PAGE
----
by Emily Allbon and Stephanie de Howe.

How the City Law School visually explained their new essay marking criteria in just one page.

At the City Law School we were aware that LLB students often found the programme assessment criteria to be complex and confusing. Commonly students would be told that their essays were “too descriptive” or “lack clarity”, but comments like this often left students more puzzled than before.

Truth be told, we academics also often found the assessment criteria to be confusing too!


To address this problem, we convened a cross-diciplinary working group. Our task was to investigate whether the City Law School assessment criteria were clear enough, or whether they could be improved.

After multiple rounds of consultation within the group and with the wider LLB team, we created a brand-new set of assessment criteria and a complementary set of feedback requirements for the 2019 course.  These new criteria are summarised by our acronym RACER, which stands for:

  • Relevant legal knowledge
  • Analysis
  • Communication
  • Evaluation
  • Research and ethics

Our LLB modules are designed to teach students these five vital skills. The examinations on the LLB assess how well students have learned these skills. Our Programme Assessment Criteria (or “PAC”) defines each of these skills in clearly. Furthermore, each Module on the LLB has a Module Assessment Criteria (or “MAC”) which explains to students how RACER will be examined on this specific module.

We decided that if we were to overhaul the criteria, we should also look at the way in which we communicate these – we needed something eye-catching that would prompt students to take the time to understand what was required of them, and what we were looking for. It needed to be visually bold and use other pictorial triggers to aid comprehension.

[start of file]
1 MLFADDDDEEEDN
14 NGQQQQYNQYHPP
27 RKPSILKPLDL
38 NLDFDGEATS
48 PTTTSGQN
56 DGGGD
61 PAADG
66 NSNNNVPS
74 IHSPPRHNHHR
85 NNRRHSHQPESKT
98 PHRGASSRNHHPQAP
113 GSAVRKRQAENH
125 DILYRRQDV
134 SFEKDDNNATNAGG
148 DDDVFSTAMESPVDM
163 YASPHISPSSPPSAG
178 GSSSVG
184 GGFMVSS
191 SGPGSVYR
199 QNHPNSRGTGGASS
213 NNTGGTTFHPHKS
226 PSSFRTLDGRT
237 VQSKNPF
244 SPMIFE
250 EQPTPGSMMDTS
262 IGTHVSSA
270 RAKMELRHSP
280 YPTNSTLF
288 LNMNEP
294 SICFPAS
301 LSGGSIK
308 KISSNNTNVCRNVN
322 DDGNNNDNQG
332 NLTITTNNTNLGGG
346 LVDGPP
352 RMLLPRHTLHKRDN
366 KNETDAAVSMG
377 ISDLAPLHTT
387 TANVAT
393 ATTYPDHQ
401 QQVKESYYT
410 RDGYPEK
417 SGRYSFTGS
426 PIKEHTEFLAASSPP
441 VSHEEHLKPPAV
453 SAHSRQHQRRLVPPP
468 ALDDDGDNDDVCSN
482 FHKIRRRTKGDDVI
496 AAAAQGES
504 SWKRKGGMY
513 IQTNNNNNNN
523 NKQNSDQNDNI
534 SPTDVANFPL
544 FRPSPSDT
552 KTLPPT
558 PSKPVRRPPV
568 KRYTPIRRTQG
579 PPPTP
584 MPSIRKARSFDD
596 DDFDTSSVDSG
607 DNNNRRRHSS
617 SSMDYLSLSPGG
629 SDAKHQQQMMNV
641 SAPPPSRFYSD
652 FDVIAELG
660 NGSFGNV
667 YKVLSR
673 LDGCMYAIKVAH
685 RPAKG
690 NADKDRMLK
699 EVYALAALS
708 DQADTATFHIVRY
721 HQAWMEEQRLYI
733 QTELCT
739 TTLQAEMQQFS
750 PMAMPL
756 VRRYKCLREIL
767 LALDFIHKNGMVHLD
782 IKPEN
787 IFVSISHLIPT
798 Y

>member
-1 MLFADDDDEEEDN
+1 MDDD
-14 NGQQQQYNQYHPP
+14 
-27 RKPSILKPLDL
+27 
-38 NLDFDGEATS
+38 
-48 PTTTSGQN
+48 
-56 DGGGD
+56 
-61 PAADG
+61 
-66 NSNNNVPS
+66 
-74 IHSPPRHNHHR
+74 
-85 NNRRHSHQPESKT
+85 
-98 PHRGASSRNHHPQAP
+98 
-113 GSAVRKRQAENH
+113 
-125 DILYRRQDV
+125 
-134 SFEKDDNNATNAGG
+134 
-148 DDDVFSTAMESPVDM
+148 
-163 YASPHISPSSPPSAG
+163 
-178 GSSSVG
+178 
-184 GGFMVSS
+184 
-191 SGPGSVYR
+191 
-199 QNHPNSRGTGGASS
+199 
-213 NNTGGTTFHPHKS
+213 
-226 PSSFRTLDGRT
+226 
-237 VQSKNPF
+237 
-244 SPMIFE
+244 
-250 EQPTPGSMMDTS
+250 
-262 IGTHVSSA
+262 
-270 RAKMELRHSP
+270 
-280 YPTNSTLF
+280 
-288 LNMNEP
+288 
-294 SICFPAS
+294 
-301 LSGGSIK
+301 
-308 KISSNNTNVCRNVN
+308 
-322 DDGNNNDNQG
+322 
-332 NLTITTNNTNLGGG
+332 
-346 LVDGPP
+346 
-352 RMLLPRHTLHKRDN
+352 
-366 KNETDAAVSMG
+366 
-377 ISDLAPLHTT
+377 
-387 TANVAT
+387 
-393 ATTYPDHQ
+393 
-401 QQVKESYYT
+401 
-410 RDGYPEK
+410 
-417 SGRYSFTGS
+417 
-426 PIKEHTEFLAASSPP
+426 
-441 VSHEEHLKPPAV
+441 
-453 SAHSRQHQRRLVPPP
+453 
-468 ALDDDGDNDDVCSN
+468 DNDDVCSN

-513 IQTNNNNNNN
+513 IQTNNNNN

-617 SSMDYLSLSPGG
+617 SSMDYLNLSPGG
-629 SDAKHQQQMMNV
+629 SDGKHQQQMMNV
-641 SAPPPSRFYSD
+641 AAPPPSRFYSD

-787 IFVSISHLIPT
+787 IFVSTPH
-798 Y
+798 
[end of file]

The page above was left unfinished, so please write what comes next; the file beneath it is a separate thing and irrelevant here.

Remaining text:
I felt we should make much more of the letters of the acronym; filling them with visual clues to hint at what concepts they encompass. So R for "relevant legal knowledge" would include icons to represent primary and secondary legal materials, as well as a brain, the A for ‘analysis’ would be composed of jigsaw pieces…

I also felt strongly that we should include the human element in there; putting a student into the document worrying about her lack of understanding of how lecturers decide on the marks for her essay. This reinforced the point of the document and hopefully allowed students to see we were taking their worries on board.

After many pencil sketches I put together a rough draft of what the document could look like before passing it on to Steph the designer to make it more polished and easier to read! We made some minor tweaks re ‘look’ of the characters and layout but otherwise stuck reasonably close to the original draft. We’ve been really pleased with how it turned out – now to see what the students think in the 2019-20 academic year…


Our gratitude goes to all those who participated in the RACER working group developing the guidelines. It was chaired by the Programme Directors Patrick Goold and Edward Bates, with the help of Deborah Rafalin who was seconded from the School of Arts and Social Sciences. The group worked closely with the City University Undergraduate Assessment and Feedback Project, and was composed of members of LLB academic staff, administrative staff, with input from our Learning Enhancement and Development Team.


Stephanie de Howe

Stephanie de Howe

Graphic Designer
Stephanie is an experienced print and digital designer who likes incorporating illustration into her designs. She specialises in education and retail.

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